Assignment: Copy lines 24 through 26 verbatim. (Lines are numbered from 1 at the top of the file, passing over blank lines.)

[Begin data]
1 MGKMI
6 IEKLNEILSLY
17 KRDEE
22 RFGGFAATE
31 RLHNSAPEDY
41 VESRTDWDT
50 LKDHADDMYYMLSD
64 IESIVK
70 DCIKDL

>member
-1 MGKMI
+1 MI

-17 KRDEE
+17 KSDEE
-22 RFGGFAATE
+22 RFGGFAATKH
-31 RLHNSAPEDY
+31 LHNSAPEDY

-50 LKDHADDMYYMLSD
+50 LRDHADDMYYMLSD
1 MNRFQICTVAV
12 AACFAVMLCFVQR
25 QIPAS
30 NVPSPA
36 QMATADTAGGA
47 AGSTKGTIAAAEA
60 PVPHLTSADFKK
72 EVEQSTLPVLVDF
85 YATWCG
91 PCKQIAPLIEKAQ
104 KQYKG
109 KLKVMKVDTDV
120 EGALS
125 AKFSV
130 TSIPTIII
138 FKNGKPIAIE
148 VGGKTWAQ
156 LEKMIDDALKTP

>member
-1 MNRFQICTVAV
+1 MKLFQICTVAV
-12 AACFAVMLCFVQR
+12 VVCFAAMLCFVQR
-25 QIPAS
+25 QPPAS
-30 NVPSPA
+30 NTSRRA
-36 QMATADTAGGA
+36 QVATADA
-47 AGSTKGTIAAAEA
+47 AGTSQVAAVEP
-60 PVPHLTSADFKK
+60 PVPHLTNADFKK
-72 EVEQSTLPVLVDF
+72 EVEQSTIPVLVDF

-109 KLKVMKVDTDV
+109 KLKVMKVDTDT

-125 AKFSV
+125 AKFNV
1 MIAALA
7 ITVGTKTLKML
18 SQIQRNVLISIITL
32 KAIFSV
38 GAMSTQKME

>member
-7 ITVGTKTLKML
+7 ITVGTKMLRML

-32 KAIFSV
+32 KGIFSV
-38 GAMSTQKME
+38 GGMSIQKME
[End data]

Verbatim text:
30 NVPSPA
36 QMATADTAGGA
47 AGSTKGTIAAAEA